Wednesday, October 31, 2012

Welcoming the sinner: worshiping communities

My last posting, $1.6M set aside-but is it God's gift or our sin is about Sacramento Presbytery attempting to use money taken from two evangelical churches to finance some of the 1001 worshiping communities the Presbyterian Church (U.S.A.) is working toward. Because of the progressive leadership in my presbytery and progressive outsiders offering friends to fill out applications, there is a strong possibility that the money taken from evangelicals will be used to finance progressive communities.  

It was because of a tweet I read in July during the General Assembly that I begin to understand that the movement to grow new worshiping communities presented a great temptation to those who love all things progressive.

I saw a comment made by Brian Ellison the new executive director of the Covenant Network of Presbyterians, an organization which advocates for the ordination of LGBTs and same gender marriage. During the 220 General Assembly, he tweeted, “Am I the only one who sees the opportunity for a link between growing worshiping communities and, oh, welcoming LGBT people?”

But in this posting I want to say a little bit about real worshiping communities. They would not only welcome LGBT people they would welcome all sinners: the greedy, the thief, the murderer, those who sass their parents and those who yell at their children, those who commit adultery and yes those who are attracted to same gender sex. They would welcome them with the truth of God’s holiness, compassion and love.

There can be no lasting communities, small or large, growing in maturity and knowledge, without the pure word of God being proclaimed to the people who come. It doesn't matter what the music and programs are like—it matters that the birth, life, death and resurrection of Jesus Christ is proclaimed.

It matters that the Christians who are a part of the communities know only Christ and him crucified. The cross must be the center. Not as a mere model of self sacrifice, but as God’s ultimate act in the midst of a lost and broken world. Jesus died for our sins, therefore we worship. Jesus rose from the dead therefore we praise God. Christ forgives and transforms our lives therefore we reach out to those in need.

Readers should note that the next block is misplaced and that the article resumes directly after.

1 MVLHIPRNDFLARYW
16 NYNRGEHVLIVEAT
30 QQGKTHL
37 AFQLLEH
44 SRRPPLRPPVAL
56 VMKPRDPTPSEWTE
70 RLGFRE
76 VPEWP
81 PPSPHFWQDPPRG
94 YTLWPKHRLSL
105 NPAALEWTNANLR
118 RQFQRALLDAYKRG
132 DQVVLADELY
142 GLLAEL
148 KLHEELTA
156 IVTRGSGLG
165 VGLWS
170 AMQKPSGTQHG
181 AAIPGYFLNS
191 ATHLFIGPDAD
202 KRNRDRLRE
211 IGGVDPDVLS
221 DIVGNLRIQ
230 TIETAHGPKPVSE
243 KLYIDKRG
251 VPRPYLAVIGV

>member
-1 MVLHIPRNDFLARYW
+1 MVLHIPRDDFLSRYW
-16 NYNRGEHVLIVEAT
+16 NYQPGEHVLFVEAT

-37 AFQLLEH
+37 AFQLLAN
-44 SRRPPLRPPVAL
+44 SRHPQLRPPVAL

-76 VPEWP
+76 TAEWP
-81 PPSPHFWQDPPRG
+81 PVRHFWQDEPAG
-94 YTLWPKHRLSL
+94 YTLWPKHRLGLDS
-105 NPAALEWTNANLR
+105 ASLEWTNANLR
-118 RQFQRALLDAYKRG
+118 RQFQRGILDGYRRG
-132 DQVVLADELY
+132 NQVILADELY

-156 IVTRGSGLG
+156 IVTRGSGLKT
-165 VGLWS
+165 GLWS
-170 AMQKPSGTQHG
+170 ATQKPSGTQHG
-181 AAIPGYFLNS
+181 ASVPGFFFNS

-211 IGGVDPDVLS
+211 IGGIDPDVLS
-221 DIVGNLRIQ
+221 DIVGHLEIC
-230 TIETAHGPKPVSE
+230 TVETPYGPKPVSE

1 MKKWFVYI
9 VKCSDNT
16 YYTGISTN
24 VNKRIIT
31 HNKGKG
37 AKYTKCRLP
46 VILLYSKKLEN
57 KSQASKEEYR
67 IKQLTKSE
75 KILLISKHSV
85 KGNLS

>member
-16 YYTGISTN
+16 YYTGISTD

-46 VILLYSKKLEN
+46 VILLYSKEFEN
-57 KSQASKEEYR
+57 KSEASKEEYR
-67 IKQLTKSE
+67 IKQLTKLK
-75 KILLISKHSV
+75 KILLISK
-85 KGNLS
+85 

A redeemed people are a gathered people who worship. And because of their redemption, and their worship, the Holy Spirit working through them begins to draw others to Jesus. 


Anonymous said...

Thank you for this Viola. A continuing challenge for the church is to be welcoming of sinners. Churches either veer in the direction of covering up sins (meaning people can't feel safe in sharing their genuine struggles for fear of being judged and rejected) or of affirming sin by redefining it.

John Erthein
DeFuniak Springs, FL

Anonymous said...

Whenever there is money to be allocated, some will make sure that it heads their way. Years back when GA passed a resolution about evangelism, money got found in the budget supposedly to do evangelism.

But what happened is that every other kind of endeavor suddenly got labeled evangelism, as the pigs lined up at the evangelism trough to gorge themselves. The worst example is that the Re-imagining event from about 20 years ago was partially funded through special evangelism funds. Very little real evangelism took place from those funds, but all kind of other things got done because they were called evangelism.

So now the buzz and funding is for "worshipping communities." Notice that it is not "congregations." That would be too passe, too restrictive. When it is "worshipping communities," then just about anything can qualify. And in this era, you can bet that many things that eventually get subsidized as "worshipping communities" will somehow espouse gay liberation causes--or other liberal hobbyhorses, such as what they would term justice or diversity.

Jim Berkley
Roslyn, WA

Viola Larson said...

I'm very bothered by the fact that church is left out of the equation. There is no mention of anything that gives these communities a real biblical foundation, instead the emphasis is on being different.

I will say I looked at some of the communities and they seemed fine, others did not.